Ancient Egypt – a land of pyramids, colossal statues and unconvincing scorpions. Did you know that, in the time of the pharoahs, gods lived among ordinary mortals and could transform into huge, fire-spouting robots? Director Alex Proyas’ Gods Of Egypt may have been demolished by critics when it appeared in the US earlier this year, but it’s certainly educational.
Proyas previously brought us such dark and moody delights as The Crow and Dark City, but Gods Of Egypt is completely unlike anything he’s made before. It’s big, it’s camp, it’s awash with CGI which varies in quality from shot to shot. In style and tone, it belongs in that same odd category of action fantasy films as Louis Leterrier’s Clash Of The Titans or Tarsem Singh’s Immortals. Put it this way: unless you’re planning to break into Fort Knox, you’ll never see this much gold flash past your eyes again.
The drama begins when the god of darkness Set (Gerard Butler) deposes god of the air Horus (Nikolaj Coster-Waldau), plucks out his eyes (which resemble big glowing marbles) and takes over Egypt. Left bandaged and sulking in a temple, Horus is coaxed out of his misery by a young rogue, Bek (Brenton Thwaites), who’s managed to steal one of Horus’ lost eyes from its hiding place. So begins a long and meandering adventure which takes in lost loves (Elodie Yung’s Hathor and Courtney Eaton’s Zaya), fights with CGI monsters and visits to the homes of eccentric gods (Chadwick Boseman’s theatrical god of knowledge, Thoth). The mission: get rid of Set and save Egypt from his glowering madness.
Suspension of disbelief doesn’t really apply in a film that asks us to accept that Gerard Butler, screaming and shouting in his Scottish accent, is an Egyptian god, or that features Elektra out of Daredevil riding around in a carriage held aloft by what appear to be a flock of pigeons. No matter how belligerently Butler acts (which is very, if you hadn’t guessed) or how earnestly Coster-Waldau recites his stiff dialogue, it’s difficult to become immersed in a film with so many distractions. The production design, casting and visual effects in Gods Of Egypt constantly demand questions rather than acceptance. Is that really Bryan Brown under that funny hat? Crikey, it is. I don’t remember seeing him in anything since F/X2. Look, Gerard Butler’s riding around in a chariot pulled along by massive dung beetles. Maybe horses hadn’t been invented yet. I think that’s Geoffrey Rush wearing that flowing gown. God, he’s a great actor. Remember when he played the Marquis de Sade? Quills was such an underrated film…
Before you know it, the first act’s over and you’re not really even sure what’s going on any more. Some of the images in Gods Of Egypt are so strange that they cross an invisible boundary into CGI abstract art. Geoffrey Rush’s house is a big boat surfing around on a sea of fire above a flat, spinning Earth. There are armies of soldiers with red masks who fend off their enemies with circular mirrors as shields. It’s all very, very strange.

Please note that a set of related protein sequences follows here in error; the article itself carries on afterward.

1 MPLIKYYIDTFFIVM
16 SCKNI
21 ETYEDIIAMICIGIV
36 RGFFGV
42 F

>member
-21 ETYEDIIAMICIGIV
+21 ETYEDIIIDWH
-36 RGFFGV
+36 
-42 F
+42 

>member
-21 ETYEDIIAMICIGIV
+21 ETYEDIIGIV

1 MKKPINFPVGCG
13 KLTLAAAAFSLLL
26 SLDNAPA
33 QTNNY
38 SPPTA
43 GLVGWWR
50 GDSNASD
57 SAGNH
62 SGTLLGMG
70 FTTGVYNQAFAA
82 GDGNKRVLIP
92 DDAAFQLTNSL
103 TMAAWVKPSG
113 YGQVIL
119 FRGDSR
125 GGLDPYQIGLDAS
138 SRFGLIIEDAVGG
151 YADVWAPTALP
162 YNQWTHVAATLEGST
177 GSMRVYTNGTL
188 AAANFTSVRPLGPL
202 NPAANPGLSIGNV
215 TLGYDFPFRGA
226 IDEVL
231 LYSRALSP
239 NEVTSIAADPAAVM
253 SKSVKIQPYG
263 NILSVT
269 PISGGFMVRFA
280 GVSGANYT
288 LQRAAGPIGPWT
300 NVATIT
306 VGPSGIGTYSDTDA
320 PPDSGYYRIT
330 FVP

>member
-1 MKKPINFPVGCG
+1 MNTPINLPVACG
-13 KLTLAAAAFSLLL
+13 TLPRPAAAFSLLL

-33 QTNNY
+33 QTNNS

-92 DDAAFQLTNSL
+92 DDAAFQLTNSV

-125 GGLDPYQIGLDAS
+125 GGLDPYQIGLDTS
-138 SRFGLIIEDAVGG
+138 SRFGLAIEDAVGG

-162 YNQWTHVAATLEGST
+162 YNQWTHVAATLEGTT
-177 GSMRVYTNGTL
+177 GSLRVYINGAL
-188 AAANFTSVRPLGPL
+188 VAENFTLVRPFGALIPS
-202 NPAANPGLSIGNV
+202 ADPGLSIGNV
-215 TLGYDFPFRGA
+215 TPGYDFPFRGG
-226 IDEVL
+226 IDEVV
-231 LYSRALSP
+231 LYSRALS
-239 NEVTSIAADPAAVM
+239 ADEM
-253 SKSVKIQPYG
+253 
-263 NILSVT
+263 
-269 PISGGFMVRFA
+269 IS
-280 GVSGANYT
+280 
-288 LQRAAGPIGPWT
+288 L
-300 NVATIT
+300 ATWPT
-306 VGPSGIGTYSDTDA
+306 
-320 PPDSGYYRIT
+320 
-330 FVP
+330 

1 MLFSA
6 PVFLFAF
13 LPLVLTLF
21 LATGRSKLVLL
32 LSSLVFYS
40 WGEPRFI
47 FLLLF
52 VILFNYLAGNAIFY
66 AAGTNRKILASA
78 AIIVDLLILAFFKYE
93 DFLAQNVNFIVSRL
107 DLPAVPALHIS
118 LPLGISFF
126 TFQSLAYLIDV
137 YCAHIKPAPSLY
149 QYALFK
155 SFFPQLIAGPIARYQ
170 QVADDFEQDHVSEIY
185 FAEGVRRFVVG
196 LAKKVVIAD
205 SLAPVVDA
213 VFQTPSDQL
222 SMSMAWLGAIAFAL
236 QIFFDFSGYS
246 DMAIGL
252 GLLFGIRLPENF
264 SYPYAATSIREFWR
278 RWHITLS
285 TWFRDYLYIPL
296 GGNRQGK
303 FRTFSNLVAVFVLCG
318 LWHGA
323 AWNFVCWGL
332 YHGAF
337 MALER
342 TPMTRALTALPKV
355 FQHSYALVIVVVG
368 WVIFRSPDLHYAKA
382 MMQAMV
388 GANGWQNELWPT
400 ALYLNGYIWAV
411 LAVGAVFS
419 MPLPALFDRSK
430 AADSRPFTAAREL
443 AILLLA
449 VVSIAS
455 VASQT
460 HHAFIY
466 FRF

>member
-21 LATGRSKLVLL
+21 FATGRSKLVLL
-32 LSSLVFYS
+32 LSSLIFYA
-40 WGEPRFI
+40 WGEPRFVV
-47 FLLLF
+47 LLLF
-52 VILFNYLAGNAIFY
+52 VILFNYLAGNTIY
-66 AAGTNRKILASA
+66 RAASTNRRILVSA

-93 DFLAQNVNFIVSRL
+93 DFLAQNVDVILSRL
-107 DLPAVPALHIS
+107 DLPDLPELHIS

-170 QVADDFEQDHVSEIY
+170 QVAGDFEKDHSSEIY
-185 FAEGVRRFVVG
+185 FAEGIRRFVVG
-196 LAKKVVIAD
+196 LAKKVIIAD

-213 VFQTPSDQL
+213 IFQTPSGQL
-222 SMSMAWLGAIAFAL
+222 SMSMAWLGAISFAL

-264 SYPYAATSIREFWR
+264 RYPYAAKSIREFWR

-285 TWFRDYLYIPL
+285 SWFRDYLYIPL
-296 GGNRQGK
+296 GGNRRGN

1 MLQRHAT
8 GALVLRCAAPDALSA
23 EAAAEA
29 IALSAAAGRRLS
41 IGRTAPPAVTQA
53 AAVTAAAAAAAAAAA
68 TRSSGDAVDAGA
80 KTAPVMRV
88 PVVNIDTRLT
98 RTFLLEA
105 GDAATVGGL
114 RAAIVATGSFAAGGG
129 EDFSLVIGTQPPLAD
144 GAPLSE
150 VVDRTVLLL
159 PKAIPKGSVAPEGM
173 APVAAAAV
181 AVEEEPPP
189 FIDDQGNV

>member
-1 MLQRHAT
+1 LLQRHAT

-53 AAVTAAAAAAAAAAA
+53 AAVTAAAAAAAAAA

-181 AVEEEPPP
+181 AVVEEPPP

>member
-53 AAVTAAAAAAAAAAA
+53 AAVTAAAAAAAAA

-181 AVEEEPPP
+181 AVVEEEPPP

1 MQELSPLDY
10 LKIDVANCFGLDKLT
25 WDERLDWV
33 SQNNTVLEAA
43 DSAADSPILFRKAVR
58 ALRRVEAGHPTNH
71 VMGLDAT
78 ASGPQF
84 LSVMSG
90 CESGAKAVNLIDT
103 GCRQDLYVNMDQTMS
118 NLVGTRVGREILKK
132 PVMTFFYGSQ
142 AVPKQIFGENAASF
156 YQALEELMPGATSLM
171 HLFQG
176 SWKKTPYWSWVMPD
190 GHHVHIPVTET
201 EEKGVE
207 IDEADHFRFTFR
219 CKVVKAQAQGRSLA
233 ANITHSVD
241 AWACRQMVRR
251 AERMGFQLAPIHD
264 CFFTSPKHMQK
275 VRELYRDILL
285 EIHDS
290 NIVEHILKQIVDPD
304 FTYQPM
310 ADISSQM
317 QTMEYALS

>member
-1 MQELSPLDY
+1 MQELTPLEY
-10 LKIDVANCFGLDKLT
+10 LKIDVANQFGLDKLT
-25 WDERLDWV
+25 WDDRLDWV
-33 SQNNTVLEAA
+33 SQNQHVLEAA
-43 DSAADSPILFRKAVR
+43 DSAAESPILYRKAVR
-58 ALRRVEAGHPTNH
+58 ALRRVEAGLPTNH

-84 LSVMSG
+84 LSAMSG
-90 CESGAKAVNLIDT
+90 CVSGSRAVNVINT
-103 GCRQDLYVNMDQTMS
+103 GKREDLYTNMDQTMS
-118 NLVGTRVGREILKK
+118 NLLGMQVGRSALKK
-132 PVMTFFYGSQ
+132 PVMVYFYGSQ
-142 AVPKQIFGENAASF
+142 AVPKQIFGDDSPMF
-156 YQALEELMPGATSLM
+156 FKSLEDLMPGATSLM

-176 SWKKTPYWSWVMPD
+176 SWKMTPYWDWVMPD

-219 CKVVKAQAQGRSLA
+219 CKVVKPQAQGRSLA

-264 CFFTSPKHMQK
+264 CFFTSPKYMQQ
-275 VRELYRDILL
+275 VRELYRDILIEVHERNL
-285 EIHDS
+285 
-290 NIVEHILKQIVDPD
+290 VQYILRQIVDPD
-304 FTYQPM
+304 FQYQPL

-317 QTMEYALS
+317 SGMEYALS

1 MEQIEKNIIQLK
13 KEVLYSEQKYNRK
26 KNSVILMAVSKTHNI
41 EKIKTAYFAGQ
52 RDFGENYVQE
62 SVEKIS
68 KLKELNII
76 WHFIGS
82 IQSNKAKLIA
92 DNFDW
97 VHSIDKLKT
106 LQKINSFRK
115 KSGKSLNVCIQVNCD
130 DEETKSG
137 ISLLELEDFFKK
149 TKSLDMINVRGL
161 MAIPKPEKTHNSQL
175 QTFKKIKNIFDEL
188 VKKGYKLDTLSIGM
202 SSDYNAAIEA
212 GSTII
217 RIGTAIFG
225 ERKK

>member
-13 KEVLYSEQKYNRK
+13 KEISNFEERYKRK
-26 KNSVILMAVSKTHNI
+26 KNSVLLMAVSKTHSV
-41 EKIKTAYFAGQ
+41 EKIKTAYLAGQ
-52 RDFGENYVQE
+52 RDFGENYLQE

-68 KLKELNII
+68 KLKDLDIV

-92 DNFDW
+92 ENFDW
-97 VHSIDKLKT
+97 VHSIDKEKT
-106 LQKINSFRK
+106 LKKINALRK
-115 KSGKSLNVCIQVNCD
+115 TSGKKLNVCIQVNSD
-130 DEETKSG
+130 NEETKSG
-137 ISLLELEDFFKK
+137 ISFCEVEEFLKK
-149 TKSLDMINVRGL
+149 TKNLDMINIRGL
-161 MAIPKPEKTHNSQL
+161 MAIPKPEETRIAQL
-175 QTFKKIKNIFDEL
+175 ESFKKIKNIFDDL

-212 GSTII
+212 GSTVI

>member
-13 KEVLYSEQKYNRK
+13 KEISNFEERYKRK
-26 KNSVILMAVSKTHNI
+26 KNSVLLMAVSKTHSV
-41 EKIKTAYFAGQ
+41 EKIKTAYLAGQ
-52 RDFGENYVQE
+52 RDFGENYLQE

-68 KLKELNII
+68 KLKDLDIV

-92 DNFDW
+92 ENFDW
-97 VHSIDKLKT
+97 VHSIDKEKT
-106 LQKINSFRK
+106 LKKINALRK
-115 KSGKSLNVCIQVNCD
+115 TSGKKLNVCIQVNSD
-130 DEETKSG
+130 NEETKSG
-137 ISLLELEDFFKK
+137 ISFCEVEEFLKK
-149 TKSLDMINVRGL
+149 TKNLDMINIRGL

To a certain extent, there’s something disarming and pleasing about that strangeness. Yes, those who’ve taken the film to task for its white-washing of a North African civilisation have a perfectly valid point. Yes, the CGI action’s floaty and rote. Compared to Captain America: Civil War, Gods Of Egypt looks positively quaint, like one of those adventure films Doug McClure used to make in the 70s. But therein lies the movie’s appeal: taken as B-grade schlock – which is clearly what it’s intended to be – Gods Of Egypt has lots to marvel and gawp at, often in bemusement or disbelief. The supporting cast’s great value, too, particularly Rufus Sewell, who keeps finding himself in things like this – see also Hercules, starring Dwayne Johnson – and brightens every scene he’s in. He plays an architect who also happens to be really good at archery.
Gods Of Egypt’s major flaw is its running time, which at 127 minutes feels not so much epic in the Cecil B DeMille sense as simply laboured. That Brenton Thwaites (Oculus, Maleficent) makes a somewhat flat lead doesn’t help, nor does the plot, which plods without much clear direction.
With all of this going against it, Gods Of Egypt looks rather awkward when stacked up against the other multi-million-dollar entertainments in cinemas this summer. And if you want a fantasy movie that’s quirky, intelligent and beautifully made, Matteo Garrone’s Tale Of Tales is waiting for you with a twinkle of mischief in its eye. But even having written all this, Gods Of Egypt has enough ramshackle, demented imagination bubbling away to make it just about worth seeing. With its skimpy outfits, baroque monsters and odd one-liners, it could just wind up becoming this generation’s Starcrash – a film best enjoyed with friends, snacks and a generous quantity of beer.
Gods Of Egypt is out in UK cinemas now.